…and those who appear to be fans..


8 Dec 2009, 1:52PM



## Yassir Arafat himself recoginized the legitimacy of Hebron’s Jewish community##

Yeah but wasn’t he a terrorist? 🙂


PS Yasser RIP.

Finally, some Nazi analogies were thrown in to complete the picture.


8 Dec 2009, 2:01PM

Never again sure didn’t last long.


8 Dec 2009, 6:56PM

My friend Pauline has just returned from the W Bank – heart-breaking photo of a Palestinian family living on the pavement outside their East Jerusalem house. They were evicted from this house by zionist extremist settlers. The family have their clothes hanging int he trees. In one photo, the settlers’ son, a young man, watches impassively. That’s how the Nazi guards were – impassive, banal, without humanity. The victims of the nazis have become the nazis . The horror of it – the US and Britain are supporting this (i.e. doing nothing practical to stop and the US is supporting extremists it seems. Mind, they supported the Taliban so why be suprised).

Then there was the strange affair of a deleted comment by ‘Beithadassah’ – supposedly on the grounds of being ‘irrelevant’. Judge for yourself –


8 Dec 2009, 2:10PM

Perhaps all of those defending the Arabs would like to explain why Hebron’s Islamic rulers closed off Judaism’s second holiest site, the Tomb of the Patriarchs, called Ma’arat HaMachpela, to Jews and Christians for 700 years, claiming that it is a mosque and only moslems can pray there. Remember that the building on top of the caves was built by Herod, a Jewish King, two thousand years ago, which is some 600 years before Muhammad was born. Today they clearly say that should they ever again control this site, it will be open only to those of the Islamic faith.

Perhaps you can also explain why the ‘peaceful’ Arabs in Hebron murdered, in cold blood, 67 Jews living in Hebron in August of 1929. Remember, they were not ‘fanatic, extremists’ like those of us living here today.

As for ‘occupied territories’ – the Arabs consider all of the State of Israel to be ‘occupied palestine.’

Why not face the truth and be honest with yourselves!?

Now of course the subject of Hebron is a very emotive one – of which I am sure the Guardian is well aware. My personal view is that whilst I may disagree with the politics, beliefs and tactics of some of the Hebron Jews, they are still Israelis just like me and as long as our democratically elected government supports their living where they do, they deserve the same treatment as any other Israeli regardless of where she or he lives. You see, I always try to think about the day after any potential peace agreement which would lead to Israel relinquishing more territory, because if that ever happens, we need to be able to welcome them to their new homes as brothers, not as enemies.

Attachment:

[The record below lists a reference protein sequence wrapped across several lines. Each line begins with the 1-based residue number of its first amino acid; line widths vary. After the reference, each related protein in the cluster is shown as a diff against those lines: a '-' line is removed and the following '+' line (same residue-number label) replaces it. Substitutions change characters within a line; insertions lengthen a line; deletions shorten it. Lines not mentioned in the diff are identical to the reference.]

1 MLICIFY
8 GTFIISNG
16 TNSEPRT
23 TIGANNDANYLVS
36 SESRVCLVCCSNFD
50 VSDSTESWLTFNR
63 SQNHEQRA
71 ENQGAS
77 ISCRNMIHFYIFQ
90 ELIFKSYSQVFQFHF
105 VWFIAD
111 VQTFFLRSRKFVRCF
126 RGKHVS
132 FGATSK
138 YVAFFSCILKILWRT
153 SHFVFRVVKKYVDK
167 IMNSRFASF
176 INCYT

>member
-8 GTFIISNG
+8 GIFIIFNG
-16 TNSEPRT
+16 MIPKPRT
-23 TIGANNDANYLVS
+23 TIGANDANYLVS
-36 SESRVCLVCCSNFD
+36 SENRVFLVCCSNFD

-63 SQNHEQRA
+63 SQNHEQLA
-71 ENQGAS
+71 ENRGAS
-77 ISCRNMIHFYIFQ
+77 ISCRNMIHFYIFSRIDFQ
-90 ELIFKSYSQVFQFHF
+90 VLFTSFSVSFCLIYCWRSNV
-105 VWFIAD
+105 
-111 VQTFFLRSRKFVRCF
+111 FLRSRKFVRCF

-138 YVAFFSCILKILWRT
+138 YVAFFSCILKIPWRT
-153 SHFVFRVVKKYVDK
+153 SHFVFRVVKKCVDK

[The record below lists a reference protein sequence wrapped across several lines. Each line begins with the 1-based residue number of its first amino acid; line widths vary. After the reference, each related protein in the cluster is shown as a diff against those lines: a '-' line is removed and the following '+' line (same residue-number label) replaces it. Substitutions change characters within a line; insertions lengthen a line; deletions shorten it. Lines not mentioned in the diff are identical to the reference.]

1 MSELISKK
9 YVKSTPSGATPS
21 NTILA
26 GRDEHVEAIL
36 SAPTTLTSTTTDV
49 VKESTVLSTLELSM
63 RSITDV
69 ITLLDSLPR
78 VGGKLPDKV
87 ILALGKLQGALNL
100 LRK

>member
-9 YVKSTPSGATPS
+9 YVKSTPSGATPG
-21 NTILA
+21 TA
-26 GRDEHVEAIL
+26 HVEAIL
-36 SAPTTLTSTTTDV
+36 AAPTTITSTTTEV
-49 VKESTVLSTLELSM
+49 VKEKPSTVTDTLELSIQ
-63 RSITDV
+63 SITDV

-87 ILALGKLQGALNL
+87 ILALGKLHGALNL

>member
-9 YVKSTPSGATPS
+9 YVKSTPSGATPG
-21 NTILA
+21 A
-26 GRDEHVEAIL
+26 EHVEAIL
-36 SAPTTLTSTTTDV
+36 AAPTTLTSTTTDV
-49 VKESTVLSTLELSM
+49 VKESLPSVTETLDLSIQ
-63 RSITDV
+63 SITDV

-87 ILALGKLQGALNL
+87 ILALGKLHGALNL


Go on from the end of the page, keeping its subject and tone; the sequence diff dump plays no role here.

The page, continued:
I am, therefore, very interested in the motives behind Kadi and Levitt’s article, which is guaranteed to get emotions running high, as seen above. Take this statement for instance:

“The fact that the Hebron Fund likely raised hundreds of thousands of dollars for extremist Israeli settlers at a major US venue with little public scrutiny is a troubling sign for those who hope that the US can play a constructive role in achieving a just peace in the Middle East.”

This seemingly banal statement has to be taken in context, and the context comes with an understanding of the organisations which these two writers represent.

Aaron Levitt is a member of ‘Jews Against The Occupation’ – an organisation based in the US which, amongst other things, campaigns against what it describes as the ‘Apartheid Wall’ and categorises itself as ‘A Jewish Voice of Opposition to the War on Palestinians’.

Andrew Kadi is a member of Adalah – an organisation whose agenda focuses on seeking an end to Israel as a Jewish state. One of Adalah’s main foreign funders is the Ford Foundation, which is based, of course, in the US, and has a rather ignoble history of funding the extremist NGOs at the infamous Durban I conference.

So it seems a little strange that Kadi and Levitt should be making such a song and dance about ‘The US cash behind extremist settlers’ when Adalah, which has an agenda which could be considered far more extremist than the restitution of the Jewish settlement in Hebron, gets a large chunk of its budget from US cash too. After all, what is sauce for the Adalah goose must also be sauce for the Hebron gander.